Vi encouraged Harold to get a job at Westinghouse. When he did, the family moved to an apartment in Mercer. In 1953, they bought a house on Fisher Hill in Sharon. Then, in December 1955, the Westinghouse workers started a strike that lasted more than six months.
“Harold was one of them who would go down there and tip over cars, to get out the scabs,” Vi said. “I said, ‘You’re going to get shot doing this kind of stuff.’ They would give them food to bring home, like cheese, because they would be down there manning the gates.”
They had to keep up house payments, so Vi got a job at The Sharon Store. She kept working there after Harold went back to work at Westinghouse. In 1958 Harold had a heart attack, and Westinghouse refused to continue his employment. He went to work at Fessler Machine Company, where he worked until he retired in 1982.
“Harold was a great outdoorsman,” Vi said. “He would go to Canada to fish, and we would eat fish all year long. He’d shoot a deer every year, and pheasant and rabbits.”
Vi, meanwhile, turned her employment into an impressive career in retailing. When The May Company took over the Sharon Store. Sherman Jubilirer personally invited her to work at Whitmer-Smith. She worked there until she retired in 1982. After that, she worked part-time at Cohen’s clothing store.
“When we were clerks, we were somebody,” Vi said. “When I started at The Sharon Store, I had to go to a salesmanship school for nearly a month. We were classy. We wore black dresses and high-heel shoes. That was a profession then – not like now.”
Vi was among the best of the best. She was selected twice as retailer of the year by secret shoppers from the Sharon Business Association.
During all those years, she walked to work and back in high heels – a mile and a quarter each way. Over the years, that added up to nearly 20,000 miles.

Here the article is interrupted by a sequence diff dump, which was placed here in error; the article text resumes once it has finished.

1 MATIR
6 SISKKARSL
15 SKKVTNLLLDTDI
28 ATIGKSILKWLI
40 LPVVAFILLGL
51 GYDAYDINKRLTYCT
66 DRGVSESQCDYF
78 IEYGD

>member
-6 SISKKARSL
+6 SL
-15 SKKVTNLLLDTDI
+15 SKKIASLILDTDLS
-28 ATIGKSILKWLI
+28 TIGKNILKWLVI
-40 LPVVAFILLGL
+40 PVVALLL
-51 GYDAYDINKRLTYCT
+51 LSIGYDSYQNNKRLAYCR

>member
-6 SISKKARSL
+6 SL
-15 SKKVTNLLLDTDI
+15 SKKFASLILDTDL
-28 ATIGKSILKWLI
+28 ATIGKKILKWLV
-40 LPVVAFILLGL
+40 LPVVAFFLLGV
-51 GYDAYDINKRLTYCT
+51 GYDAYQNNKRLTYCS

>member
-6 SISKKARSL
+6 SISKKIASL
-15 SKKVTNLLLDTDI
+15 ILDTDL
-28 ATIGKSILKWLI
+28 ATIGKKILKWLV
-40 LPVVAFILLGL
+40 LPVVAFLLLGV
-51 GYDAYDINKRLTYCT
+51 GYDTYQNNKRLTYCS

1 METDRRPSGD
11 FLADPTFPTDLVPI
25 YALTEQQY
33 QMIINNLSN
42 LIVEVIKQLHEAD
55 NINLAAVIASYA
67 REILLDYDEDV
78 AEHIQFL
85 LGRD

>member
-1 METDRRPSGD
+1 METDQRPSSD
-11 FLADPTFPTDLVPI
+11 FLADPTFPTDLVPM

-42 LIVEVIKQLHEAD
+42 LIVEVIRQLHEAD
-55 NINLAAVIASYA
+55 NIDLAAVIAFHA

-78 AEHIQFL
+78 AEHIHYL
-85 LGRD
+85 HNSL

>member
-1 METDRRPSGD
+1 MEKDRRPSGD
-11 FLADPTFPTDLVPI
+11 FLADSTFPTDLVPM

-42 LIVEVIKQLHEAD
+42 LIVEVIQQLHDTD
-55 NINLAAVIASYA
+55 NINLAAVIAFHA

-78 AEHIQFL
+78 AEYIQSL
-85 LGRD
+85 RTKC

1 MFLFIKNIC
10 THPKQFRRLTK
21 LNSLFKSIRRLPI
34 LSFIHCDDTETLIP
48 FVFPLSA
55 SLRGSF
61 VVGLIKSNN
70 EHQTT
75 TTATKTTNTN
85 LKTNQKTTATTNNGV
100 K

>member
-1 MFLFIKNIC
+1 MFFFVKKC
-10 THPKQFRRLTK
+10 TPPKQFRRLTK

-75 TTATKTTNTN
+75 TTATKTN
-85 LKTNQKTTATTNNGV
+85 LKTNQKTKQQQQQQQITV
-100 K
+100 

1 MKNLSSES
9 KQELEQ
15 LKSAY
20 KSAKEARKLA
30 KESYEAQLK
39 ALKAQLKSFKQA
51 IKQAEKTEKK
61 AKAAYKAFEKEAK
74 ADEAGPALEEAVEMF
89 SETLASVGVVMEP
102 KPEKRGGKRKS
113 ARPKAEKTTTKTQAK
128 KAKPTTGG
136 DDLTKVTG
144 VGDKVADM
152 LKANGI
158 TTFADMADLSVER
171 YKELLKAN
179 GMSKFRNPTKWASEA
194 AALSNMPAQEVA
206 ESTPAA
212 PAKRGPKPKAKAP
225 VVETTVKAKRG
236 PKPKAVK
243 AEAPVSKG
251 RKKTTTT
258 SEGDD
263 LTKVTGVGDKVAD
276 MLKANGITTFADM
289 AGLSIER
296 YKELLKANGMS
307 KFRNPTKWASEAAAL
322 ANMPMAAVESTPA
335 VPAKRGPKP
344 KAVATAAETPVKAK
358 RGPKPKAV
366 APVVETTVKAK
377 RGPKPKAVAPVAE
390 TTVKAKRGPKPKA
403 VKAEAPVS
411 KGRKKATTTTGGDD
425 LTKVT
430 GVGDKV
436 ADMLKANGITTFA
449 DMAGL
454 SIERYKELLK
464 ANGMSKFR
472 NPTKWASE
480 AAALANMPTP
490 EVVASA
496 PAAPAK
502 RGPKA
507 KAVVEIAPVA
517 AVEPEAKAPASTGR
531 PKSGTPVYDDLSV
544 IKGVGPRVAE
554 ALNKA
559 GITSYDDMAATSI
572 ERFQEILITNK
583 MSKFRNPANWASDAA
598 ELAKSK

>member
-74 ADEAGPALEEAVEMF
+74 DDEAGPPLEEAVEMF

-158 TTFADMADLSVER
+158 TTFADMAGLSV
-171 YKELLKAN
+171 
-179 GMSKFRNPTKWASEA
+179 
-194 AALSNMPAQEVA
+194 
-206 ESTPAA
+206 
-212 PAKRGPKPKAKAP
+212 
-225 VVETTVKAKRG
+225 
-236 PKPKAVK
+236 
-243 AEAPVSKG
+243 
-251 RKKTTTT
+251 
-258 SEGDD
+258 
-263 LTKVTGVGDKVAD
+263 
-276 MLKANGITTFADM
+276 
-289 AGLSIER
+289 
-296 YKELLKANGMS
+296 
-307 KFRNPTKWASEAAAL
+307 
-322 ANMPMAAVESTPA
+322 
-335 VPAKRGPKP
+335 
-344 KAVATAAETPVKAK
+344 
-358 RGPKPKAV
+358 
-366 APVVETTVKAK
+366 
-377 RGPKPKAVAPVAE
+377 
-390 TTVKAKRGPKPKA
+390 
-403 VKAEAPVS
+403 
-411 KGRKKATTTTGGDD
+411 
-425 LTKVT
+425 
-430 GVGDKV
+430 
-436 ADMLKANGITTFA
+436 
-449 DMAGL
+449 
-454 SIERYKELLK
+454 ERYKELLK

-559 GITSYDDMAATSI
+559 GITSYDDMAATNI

Vi cherishes her memories of downtown Sharon during the years she worked there.
“There were many beautiful stores,” she said. “The Sharon Store, Garrick’s, Grouton’s, Fitzpatrick’s, Trautman’s, the Boston Store, Shontz & Myers Men’s Store, Kirsch & Griffith Men’s Store. Every building was full. It was just beautiful at Christmas. Things started to change when the Hickory Plaza opened, the Grant’s and JC Penney’s. Then came the Shenango Valley Mall. The May Company moved there. Then Garrick’s couldn’t make it anymore, so they left. Trautman’s left. One by one they all left.”
As if work and family weren’t enough, Vi served for many years as a volunteer at Sharon Regional Hospital, where she earned honors as “neighbor of the year.”
She was also active in many organizations, including the American Business Women’s Association, Hermitage Women’s Club, Shenango Valley Interfaith, St. Joseph’s Guild, Catholic Daughters of America, and the Shenango Valley Walking Club.
Harold’s and Vi’s daughter, Shirley Bowers Donak, has nothing but good memories of their family life.
“My mom was one of the original ‘career women’ when that concept wasn’t as popular as it is today,” she said. “But somehow she was able to juggle it all. She knew about ‘quality time’ even back then, and she spent a great deal of time with me teaching. listening, counseling, and guiding. She hosted many birthday parties, summer backyard barbeques, and slumber parties for me and my friends.”
Harold J. Bowers passed away of an apparent heart attack on August 12, 2000. Vi still lives in their home and continues to be active in the community.
Excerpted from Lives of Quiet Inspiration, Volume 1, by Joe Zentis. Hermitage, PA: Green Street Press, 2007